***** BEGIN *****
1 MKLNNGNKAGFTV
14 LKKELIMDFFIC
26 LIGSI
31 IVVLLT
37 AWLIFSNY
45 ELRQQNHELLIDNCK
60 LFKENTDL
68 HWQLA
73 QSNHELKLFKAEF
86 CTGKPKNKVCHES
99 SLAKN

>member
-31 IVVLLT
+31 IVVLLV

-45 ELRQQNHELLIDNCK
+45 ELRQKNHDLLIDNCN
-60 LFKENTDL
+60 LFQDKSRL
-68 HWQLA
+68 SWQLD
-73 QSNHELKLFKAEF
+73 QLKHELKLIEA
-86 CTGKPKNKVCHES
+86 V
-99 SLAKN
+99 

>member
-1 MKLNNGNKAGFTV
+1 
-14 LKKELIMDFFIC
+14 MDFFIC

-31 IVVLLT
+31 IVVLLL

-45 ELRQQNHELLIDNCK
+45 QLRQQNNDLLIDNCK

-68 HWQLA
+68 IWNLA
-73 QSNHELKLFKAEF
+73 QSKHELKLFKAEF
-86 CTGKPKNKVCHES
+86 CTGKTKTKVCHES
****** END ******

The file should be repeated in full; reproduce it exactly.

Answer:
1 MKLNNGNKAGFTV
14 LKKELIMDFFIC
26 LIGSI
31 IVVLLT
37 AWLIFSNY
45 ELRQQNHELLIDNCK
60 LFKENTDL
68 HWQLA
73 QSNHELKLFKAEF
86 CTGKPKNKVCHES
99 SLAKN

>member
-31 IVVLLT
+31 IVVLLV

-45 ELRQQNHELLIDNCK
+45 ELRQKNHDLLIDNCN
-60 LFKENTDL
+60 LFQDKSRL
-68 HWQLA
+68 SWQLD
-73 QSNHELKLFKAEF
+73 QLKHELKLIEA
-86 CTGKPKNKVCHES
+86 V
-99 SLAKN
+99 

>member
-1 MKLNNGNKAGFTV
+1 
-14 LKKELIMDFFIC
+14 MDFFIC

-31 IVVLLT
+31 IVVLLL

-45 ELRQQNHELLIDNCK
+45 QLRQQNNDLLIDNCK

-68 HWQLA
+68 IWNLA
-73 QSNHELKLFKAEF
+73 QSKHELKLFKAEF
-86 CTGKPKNKVCHES
+86 CTGKTKTKVCHES